Jean Grey #1
Marvel Comics, May 2017
Writer: Dennis Hopeless
“Jean Grey” #1 is a new comic book series from American publisher Marvel Comics. The title focuses on the powerful psionic mutant named Jean Grey, one of the founding members of the superhero team called the X-Men. However, as the introductory pages make it clear (through the use of that well-worn narrative technique – the internal monologue), this is not the original Jean Grey character. It instead is a teenage version of the original Jean Grey plucked from the past and stuck in the present in a plot line from an X-men comic created by writer Brian Michael Bendis three years ago.
The comic starts with Jean Grey in a random noodle shop in Kyoto (the journey enabled by the help of the teleporting “demon thingie” Pickles). This is an effort to get some time alone, away from the toils of being a superhero and the juvenile antics of her predominantly male teammates. Kyoto is a quiet, uneventful place that had no superhumans running around.
The idea is sound, but the problem is that it is also the same idea that the supervillain trio called “The Wrecking Crew” had – that Kyoto’s distinct lack of super humans would allow them to pull a heist without being accosted by any of the dozens and dozens of superheroes running around their normal base of operations, midtown Manhattan.
As luck and the plot would have it, the Wrecking Crew’s first heist in Japan led them straight into a collision course with Jean Grey.
In most superhero comic books, brawls between superhero protagonists and guest villains are easily the weakest part, usually intended to fill fans’ quota for on-page fisticuffs. In “Jean Grey” #1’s case, however, the confrontation between the young mutant psionic and the trio of villains is easily the most enjoyable part. Part of this is because there is a complete lack of cheesy supervillain or superhero posturing, and that both sides’ desire to finish the fight with minimum effort and collateral damage involved resulted in an oddball fight sequence.
The Wrecking Crew are great choices for villains in this case, despite not being part of the X-Men’s rogues gallery. The members are former construction workers who were gifted with enhanced strength and durability, yet they are B-level villains at best because they lack the grandiose, world-conquering ambitions of many of Marvel’s superpowered villains. They are content with theft. Jean Grey, for her part, is a relatively inexperienced, easily-distracted superhero with the temperament one expects of a teenage girl, something that the Wrecking Crew have picked up on and used to their advantage in order to escape.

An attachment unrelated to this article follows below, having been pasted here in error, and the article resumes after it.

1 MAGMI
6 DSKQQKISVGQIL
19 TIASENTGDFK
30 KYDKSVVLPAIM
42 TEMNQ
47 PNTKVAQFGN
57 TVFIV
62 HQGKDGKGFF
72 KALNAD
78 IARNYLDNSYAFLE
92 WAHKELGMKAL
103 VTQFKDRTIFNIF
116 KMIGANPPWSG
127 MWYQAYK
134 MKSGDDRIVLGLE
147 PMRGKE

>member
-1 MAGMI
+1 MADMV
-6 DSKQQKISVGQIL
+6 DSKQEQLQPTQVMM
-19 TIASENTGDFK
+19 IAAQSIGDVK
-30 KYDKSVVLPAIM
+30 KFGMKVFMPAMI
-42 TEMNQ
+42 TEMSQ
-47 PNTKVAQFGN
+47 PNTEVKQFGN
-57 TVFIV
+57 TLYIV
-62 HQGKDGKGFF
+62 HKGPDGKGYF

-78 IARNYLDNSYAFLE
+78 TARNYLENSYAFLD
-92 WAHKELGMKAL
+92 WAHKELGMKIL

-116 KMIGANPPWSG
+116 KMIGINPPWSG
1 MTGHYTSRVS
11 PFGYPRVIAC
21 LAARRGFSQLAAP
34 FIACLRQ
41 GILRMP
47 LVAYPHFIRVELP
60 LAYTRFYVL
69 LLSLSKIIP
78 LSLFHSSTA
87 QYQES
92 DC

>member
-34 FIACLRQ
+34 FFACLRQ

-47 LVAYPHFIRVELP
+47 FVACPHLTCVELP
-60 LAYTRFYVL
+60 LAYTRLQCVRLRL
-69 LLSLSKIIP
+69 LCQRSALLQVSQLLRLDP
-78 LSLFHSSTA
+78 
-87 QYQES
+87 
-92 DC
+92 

Framing this lighthearted, slightly comical brawl is the cosmic entity called the Phoenix. This star-consuming creature, created by writer Chris Claremont, in the past has possessed the original Jean Grey and caused widescale devastation. It turned the hero into a sociopathic villain and was ultimately the cause of her death. This comic’s younger time-displaced Jean Grey was taken from her timeline before the events that led to her bonding with the Phoenix occurred, which should have meant that she is free from that tragic course of events. But the cliffhanger ending implies the opposite.
Bringing back the Phoenix is a wasted opportunity to start anew with fresh new storylines unburdened by decades of convoluted continuity. The “Dark Phoenix” storyline consists of some of the best stories told under Marvel Comic’s banner but it is a very worn path and further, is not relevant to this new Jean Grey. The original premise that this new teenage re-boot is a way of giving the Jean Grey character a clean slate is unraveled with the reintroduction of the Phoenix. It chains the concept back to the original Jean Grey property and makes backreading a requirement as opposed to an option.
“Jean Grey” #1 is a great example of why Marvel Comic’s concentration upon long-standing readers is counter-productive. This comic contains a light, well-written story that works as a great setup to a series of solo Jean Grey adventures, yet its reliance on prior knowledge of the Phoenix storyline hobbles the comic’s apparent purpose as a jumping-on point for new readers.